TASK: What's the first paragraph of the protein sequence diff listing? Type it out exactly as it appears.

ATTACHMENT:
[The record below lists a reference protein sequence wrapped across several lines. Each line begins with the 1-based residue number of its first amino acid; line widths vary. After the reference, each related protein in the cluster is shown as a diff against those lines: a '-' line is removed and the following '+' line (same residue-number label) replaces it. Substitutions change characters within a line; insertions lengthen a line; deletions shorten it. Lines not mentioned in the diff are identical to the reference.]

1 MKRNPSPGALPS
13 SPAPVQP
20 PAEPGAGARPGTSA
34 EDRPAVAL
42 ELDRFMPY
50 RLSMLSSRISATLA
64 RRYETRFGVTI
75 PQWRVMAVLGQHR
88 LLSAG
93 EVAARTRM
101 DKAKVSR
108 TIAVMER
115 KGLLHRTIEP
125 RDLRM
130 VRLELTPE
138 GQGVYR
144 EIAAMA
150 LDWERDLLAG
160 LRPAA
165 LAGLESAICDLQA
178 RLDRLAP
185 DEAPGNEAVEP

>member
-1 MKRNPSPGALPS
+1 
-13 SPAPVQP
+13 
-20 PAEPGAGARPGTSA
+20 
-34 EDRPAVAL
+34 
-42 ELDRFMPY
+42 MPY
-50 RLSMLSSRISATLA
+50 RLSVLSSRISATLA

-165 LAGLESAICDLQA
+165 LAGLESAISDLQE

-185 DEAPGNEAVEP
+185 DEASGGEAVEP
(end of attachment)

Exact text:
[The record below lists a reference protein sequence wrapped across several lines. Each line begins with the 1-based residue number of its first amino acid; line widths vary. After the reference, each related protein in the cluster is shown as a diff against those lines: a '-' line is removed and the following '+' line (same residue-number label) replaces it. Substitutions change characters within a line; insertions lengthen a line; deletions shorten it. Lines not mentioned in the diff are identical to the reference.]